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• This author usually quotes no authority for what he advances : in this, however, he does not diifer much from his cotemporaries, who even in their arguments and opinions delivered in court, had not got into that practice of vouching authorities, which has obtained so much since. Whenever he has a point to handle which is not thoroughly lettied, he generally ftates the different opinions on it, and ijen gives his own reafons for differing or agreeing with either : and where he does not deliver an opinion deciaredly his own, the lait is supposed to be that which he is inclined to adopt. This rational and candid


of treating every thing, added to the known abilities of the author, acquired him such confidence with poiterity, that any thing out of Littleton has been taken upon that au thority alone. Thus, the want of references, which at first might seem a want of authenticity, has in the end administered to the fame of this writer; as opinions, which otherwise might be vouched from an adjudged case, are now totally rested on the words of Littleton.

“The undiminished reputation which this author ftill pofsefies, is owing principally to the choice of his subject. The law of estates and tenures, as understood at the time of Littleton, is at this day the best introduction to the knowledge of real property; and, though great part of this volume is not now law, yet so intimately was the whole of this system con. nected, that what remains of tenures cannot be understood without a knowlege of what is abolished ; and therefore the parts of Littleton which are now obsolete, are studied both with profit and pleasure. We inay ftill say what the author pronounced of his work in another respect : “ Though certain things which are moved, and specified in the said book, are not altogether law, yet such things thall make thee more apt and able to understand and apprehend the arguments and reasons of the law.”

• Besides this, the law of tenures and estates has always been thought the most natural entrance into the study of the law in general; therefore this small volume became the first book which was put into the hands of the itudent; and while it was considered by practicers and the courts as a book of the highest authority, it was at the same time the inititute to English, jurisprudence. Lawyers gave their earliest and latest application to the text of Littleton ;, every section and sentence was weighed, and every proposition confidered in all its consequences; it was translated, commented, and analysed; and every method contrived to gain a complete knowlege of its contents. Per. haps no book, in any science so confined as the municipal laws of any country must be, has more employed the labours of the learned and industrious. A writer, who was himself one of the greatest ornaments of the law, and whose name never appears greater, than when accompanied with that of our author, furnished the world with a very copious and minute commen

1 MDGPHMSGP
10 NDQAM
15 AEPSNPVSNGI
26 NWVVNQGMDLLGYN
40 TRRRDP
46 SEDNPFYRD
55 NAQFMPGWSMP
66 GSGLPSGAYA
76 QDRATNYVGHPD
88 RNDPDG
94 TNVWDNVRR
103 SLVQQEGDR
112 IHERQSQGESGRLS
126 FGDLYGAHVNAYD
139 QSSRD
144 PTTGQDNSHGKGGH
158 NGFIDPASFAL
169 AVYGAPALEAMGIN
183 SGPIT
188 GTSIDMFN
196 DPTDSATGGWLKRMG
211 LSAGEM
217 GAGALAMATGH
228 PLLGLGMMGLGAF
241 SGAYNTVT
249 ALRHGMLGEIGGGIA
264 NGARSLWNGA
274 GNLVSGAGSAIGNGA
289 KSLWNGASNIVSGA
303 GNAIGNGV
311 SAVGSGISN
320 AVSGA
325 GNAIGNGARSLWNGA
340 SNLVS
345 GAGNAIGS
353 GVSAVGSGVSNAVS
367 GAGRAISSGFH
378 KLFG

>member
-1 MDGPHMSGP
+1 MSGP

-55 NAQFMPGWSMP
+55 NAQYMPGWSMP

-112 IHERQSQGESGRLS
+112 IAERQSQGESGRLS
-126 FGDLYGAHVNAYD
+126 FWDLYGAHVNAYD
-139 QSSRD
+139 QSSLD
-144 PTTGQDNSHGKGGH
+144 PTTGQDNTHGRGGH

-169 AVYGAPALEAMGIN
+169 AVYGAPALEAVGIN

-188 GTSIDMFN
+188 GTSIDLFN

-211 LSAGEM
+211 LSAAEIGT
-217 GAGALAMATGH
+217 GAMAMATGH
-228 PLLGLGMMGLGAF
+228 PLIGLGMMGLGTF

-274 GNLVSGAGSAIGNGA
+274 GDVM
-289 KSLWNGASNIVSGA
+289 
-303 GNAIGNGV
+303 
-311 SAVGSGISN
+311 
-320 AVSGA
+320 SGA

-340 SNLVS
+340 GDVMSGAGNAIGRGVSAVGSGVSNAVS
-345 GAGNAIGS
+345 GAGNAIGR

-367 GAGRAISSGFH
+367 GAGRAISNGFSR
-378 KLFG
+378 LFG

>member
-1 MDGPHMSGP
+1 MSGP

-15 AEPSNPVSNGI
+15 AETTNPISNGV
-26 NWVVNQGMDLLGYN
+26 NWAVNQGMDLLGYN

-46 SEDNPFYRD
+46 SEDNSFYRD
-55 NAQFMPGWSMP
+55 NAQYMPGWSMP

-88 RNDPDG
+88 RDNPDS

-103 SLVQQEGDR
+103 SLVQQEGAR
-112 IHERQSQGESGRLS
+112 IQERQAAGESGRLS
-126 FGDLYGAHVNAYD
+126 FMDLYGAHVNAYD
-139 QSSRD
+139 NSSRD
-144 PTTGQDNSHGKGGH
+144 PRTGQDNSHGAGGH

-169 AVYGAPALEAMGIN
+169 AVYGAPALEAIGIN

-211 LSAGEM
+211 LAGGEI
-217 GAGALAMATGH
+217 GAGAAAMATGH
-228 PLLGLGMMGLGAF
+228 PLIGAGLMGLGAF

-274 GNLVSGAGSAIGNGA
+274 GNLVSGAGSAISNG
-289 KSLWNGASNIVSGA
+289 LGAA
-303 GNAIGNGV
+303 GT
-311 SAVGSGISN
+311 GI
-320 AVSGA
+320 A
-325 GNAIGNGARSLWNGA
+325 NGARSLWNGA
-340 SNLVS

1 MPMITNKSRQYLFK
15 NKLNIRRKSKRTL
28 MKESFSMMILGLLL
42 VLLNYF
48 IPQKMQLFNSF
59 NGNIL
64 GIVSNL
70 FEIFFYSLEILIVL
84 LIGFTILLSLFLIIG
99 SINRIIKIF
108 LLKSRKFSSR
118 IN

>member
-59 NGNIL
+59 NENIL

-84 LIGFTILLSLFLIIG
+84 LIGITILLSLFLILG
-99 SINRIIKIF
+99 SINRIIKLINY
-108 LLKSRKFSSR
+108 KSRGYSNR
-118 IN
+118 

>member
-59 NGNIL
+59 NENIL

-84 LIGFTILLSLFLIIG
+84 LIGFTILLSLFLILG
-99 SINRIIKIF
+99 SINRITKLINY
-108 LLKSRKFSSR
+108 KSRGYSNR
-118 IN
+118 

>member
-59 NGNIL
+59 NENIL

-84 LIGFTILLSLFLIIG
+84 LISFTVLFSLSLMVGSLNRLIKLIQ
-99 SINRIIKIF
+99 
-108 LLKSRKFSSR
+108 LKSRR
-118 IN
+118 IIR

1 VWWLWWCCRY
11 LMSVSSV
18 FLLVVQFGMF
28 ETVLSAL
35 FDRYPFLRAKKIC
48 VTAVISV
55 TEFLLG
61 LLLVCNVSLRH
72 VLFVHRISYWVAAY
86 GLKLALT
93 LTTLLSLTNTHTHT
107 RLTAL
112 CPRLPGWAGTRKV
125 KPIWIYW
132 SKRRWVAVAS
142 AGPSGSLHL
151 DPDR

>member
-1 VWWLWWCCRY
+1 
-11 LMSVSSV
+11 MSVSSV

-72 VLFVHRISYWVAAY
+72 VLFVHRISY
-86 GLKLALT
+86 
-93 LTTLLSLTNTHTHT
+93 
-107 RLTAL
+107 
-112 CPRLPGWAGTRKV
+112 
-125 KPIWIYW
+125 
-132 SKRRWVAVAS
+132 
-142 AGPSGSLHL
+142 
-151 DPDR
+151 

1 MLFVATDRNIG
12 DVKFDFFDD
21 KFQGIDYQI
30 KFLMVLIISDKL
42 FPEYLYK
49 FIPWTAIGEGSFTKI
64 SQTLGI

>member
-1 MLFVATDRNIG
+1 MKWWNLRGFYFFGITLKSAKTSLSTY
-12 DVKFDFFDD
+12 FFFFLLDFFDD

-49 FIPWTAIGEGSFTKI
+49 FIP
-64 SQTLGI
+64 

tary on this book; in which he has carried his attention to the import of


word so far, as to make interesting remarks on his very et cateras.

The fame of Littleton has not been confined to this island As the Norman lawyers nade Glanville a model upon which to form their cousiumier, and give system to their jurisprudence; to a modern writer of that country has Jately made a learned comment on Littleton, as the beit help towards illuftrating their own customs and laws.'

The reign of Henry VII. is a great conftitutional period; be wrested the power from the nobles, which at lait fell to the people. But as our author avoids such discuslions, the history of the law in his reign is not very interelting. The attention of the king was principally directed to criminal proccejinys, and almost all offences were made fineoble ; a circumstance which strongly marks the ruling paffion of this politic punce --the accumulation of wealth. That very technical part of the law, the doctrine of uses,

was refined


greater subtlety, especially as, by a statute of Richard III. they had become connected with the law of entails. The support given by the courts to the action of ejectment, has in the end enşirely precluded the use of real actions ; which did not merit such neglect. They seem perfectly adapted to this end, and for the decision of the several questions which could arise concerning real property. The process was certainly tedious, and full of useless formalities; but this might easily have been remedied. The method of deciding upon real property is at prefent utterly unintelligible to all except lawyers, and has given an air of myflery to a profession which is grounded on common sense, and must be supported by it.